Degrees in the field of medical laboratory technology can offer great career options, but the field of study may seem intimidating by its title alone. However, the profession can be very enjoyable, and once a student goes through an Associate’s or Bachelor’s program, he or she will be able to handle the responsibilities of the job easily.
As a lab technician, your job will be to collect, study, and perform tests on various samples of bodily fluids, tissues, biological specimens, and other chemical compounds. For these purposes, a lab technician will use a variety of complex laboratory equipment, machinery, and computer software and gather data that will be used by physicians and other medical professionals. On top of that, technicians must ensure that the laboratory equipment is sterile enough so that it does not interfere with the data-gathering efforts.
The level of education needed will depend on the specialization you choose. For ophthalmic and dental laboratory technicians, you only need a high school diploma, and most of the skills you will need will be learned on the job. For higher tier jobs, such as medical or clinical laboratory technician positions, you will need an Associate’s degree at the minimum, with a Bachelor’s helping you during the hiring process. In some states, you will also need to pass a license or certification exam.
Typical medical lab tech courses
Some of the most common courses you will go through include:
- Clinical chemistry – This course is part theory and part practice with laboratory work, and in it, you will learn various lab procedures and how to analyze compounds such as enzymes, glucose, and electrolytes. You will also become familiar with various instruments, such as spectrophotometers, and learn theoretical concepts relating to laboratory mathematics, quality control, clinical correlations, and sources of errors during experimentation.
- Bacteriology – This class will train students to identify pathogenic microorganisms and their associated diseases. The courses will cover topics and practices such as molecular diagnostic testing, the bacteriological families of Neisseriaceae, Micrococcaceae, and Streptococcaceae, and a variety of anaerobic and aerobic spore-formers, non-fermentative gram negative rods, and coccobacilli.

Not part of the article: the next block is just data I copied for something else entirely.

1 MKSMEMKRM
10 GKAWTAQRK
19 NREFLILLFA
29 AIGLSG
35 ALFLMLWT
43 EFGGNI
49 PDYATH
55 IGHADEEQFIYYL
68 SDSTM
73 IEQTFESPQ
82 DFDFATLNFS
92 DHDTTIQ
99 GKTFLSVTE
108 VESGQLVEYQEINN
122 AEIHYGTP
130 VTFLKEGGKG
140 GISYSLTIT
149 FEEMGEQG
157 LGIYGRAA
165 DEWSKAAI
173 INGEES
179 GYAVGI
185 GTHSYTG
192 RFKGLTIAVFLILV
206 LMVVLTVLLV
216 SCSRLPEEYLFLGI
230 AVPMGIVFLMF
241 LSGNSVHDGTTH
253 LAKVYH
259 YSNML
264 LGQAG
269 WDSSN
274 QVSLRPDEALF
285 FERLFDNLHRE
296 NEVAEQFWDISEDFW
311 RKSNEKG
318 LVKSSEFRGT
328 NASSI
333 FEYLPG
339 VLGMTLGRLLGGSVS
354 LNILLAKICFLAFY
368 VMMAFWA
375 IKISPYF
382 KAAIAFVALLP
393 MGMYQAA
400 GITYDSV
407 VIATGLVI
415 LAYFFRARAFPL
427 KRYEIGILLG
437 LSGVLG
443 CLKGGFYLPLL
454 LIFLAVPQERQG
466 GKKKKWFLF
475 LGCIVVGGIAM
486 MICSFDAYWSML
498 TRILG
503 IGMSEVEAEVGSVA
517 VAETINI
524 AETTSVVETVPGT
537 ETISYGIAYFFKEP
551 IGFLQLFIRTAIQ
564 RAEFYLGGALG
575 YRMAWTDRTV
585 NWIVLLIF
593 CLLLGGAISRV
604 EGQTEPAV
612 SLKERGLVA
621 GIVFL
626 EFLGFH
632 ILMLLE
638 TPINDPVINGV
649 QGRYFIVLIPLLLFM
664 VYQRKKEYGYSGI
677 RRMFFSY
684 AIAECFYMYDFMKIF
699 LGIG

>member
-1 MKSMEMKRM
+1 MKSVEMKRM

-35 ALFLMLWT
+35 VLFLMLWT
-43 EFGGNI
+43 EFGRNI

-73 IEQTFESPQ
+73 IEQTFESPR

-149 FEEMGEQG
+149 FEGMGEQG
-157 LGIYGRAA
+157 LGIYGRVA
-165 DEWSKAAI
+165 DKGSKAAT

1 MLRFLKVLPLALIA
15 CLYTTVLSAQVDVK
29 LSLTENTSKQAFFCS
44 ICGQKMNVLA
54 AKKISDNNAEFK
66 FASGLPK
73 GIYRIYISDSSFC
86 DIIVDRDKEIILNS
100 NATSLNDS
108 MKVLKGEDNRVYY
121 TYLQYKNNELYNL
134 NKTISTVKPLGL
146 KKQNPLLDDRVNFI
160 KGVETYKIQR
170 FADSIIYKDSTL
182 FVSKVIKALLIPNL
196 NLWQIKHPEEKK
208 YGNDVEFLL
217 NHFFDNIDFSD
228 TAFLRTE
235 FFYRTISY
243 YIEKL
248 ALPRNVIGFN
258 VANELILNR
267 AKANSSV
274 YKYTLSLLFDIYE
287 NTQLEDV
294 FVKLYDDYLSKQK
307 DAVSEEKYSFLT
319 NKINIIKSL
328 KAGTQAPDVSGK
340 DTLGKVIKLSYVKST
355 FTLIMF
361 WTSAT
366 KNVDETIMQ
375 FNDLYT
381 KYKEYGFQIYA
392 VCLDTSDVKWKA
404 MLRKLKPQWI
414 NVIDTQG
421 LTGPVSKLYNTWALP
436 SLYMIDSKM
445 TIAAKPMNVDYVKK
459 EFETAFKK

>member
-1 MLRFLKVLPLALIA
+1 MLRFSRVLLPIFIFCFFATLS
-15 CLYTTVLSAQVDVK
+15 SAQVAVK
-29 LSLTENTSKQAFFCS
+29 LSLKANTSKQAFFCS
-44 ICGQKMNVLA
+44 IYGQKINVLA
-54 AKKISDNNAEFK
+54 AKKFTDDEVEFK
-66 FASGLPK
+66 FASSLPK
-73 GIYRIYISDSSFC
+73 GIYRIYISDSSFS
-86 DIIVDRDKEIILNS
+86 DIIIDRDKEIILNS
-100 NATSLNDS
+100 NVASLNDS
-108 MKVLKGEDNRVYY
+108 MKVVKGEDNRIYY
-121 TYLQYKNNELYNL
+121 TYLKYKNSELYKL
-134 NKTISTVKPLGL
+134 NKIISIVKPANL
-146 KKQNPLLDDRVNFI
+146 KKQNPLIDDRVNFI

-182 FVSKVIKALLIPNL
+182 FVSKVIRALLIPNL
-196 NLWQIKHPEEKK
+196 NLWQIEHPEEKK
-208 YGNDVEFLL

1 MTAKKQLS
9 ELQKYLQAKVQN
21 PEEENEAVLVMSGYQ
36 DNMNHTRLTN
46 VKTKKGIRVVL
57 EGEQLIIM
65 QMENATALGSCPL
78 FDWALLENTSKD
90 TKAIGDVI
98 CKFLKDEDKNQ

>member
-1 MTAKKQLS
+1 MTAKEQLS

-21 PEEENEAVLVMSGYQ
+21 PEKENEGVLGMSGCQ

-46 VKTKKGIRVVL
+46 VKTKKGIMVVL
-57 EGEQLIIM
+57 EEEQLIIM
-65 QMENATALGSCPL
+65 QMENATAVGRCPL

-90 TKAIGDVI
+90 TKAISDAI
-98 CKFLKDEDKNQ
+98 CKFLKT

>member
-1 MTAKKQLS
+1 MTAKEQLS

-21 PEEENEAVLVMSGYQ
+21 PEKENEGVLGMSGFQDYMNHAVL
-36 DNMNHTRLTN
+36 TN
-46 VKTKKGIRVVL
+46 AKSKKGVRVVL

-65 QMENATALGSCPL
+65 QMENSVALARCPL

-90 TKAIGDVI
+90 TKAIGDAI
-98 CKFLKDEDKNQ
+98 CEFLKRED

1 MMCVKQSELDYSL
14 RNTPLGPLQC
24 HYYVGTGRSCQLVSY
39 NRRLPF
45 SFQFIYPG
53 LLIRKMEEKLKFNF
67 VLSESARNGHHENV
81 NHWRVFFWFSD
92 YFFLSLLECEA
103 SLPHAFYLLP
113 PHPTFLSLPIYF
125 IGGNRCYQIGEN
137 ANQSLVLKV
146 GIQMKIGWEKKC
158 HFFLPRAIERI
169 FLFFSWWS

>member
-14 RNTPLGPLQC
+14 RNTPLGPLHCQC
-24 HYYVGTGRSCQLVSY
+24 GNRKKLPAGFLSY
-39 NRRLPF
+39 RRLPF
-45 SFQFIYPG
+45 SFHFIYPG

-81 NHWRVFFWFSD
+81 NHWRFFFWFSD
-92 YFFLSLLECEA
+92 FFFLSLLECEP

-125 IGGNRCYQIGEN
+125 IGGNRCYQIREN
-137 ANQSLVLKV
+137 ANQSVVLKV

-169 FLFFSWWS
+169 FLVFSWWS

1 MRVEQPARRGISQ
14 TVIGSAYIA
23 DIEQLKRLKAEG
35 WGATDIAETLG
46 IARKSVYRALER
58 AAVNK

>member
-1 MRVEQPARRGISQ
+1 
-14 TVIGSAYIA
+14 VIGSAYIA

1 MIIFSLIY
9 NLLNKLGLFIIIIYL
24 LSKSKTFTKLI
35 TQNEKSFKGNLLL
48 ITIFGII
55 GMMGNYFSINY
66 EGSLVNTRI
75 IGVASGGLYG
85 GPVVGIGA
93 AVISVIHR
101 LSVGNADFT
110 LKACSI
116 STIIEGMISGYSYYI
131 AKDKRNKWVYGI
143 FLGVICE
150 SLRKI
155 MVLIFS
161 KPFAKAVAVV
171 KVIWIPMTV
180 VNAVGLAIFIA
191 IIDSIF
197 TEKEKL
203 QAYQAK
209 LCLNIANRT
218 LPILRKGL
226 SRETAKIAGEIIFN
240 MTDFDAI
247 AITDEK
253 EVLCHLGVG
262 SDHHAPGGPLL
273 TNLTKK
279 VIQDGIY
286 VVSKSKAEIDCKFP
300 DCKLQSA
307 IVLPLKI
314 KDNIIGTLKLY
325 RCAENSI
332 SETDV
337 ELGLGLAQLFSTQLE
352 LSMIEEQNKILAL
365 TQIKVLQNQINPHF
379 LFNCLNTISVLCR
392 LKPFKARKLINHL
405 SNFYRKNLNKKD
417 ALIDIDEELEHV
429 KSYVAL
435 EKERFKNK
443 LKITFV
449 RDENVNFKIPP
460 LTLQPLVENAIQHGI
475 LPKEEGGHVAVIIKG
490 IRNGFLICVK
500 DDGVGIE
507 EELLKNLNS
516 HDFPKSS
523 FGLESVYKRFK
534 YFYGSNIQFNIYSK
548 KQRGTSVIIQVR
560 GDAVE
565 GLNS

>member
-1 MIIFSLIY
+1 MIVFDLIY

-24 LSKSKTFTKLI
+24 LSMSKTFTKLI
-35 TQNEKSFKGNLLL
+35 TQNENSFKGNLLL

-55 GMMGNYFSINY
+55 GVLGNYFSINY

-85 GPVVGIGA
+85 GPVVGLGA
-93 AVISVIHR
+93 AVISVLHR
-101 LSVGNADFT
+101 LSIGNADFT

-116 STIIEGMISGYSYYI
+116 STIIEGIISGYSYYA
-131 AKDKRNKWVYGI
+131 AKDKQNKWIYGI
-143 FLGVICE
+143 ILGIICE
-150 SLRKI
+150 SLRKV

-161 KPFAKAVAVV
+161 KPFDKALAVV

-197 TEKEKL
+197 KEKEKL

- Clinical microbiology – During this course, students will learn how to identify microorganisms and their taxonomy. The topics studied will include the theory of the disease process, basic immunology, microbial morphology, genetics, and metabolism. This course includes both a theoretical and practical component in the laboratory, and the subject may veer into areas of parasitology and human pathogenic microorganisms.
- Clinical hematology – This course is also divided into lectures and laboratory work, and the focus here is on hematologic disorders such as anemia and leukemia. During the laboratory work, students will learn about manual, semi-automated, and automated blood cell counts, along with various staining techniques, and differential morphology, hemoglobin procedures, and coagulation procedures.
Starting your education as a medical laboratory technician
A top lab technician school in Chicago will prepare you to become a leader in the field and start your career on the right foot. At Robert Morris University, we use an experience-based learning system that will train you both inside and outside the classroom, offering the theoretical and practical knowledge needed to succeed as a medical lab technician. Our campus is affiliated with major hospitals in Chicago, where you will be able to meet and practice with experts within the medical industry. If you’d like to find out more, contact us today, and we will be able to answer any questions you may have regarding tuition, enrollment, the various programs we offer, and the course list available to our students.